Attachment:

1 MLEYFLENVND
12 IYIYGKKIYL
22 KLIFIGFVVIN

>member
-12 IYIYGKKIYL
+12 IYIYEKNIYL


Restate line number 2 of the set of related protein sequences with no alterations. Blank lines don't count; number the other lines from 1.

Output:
12 IYIYGKKIYL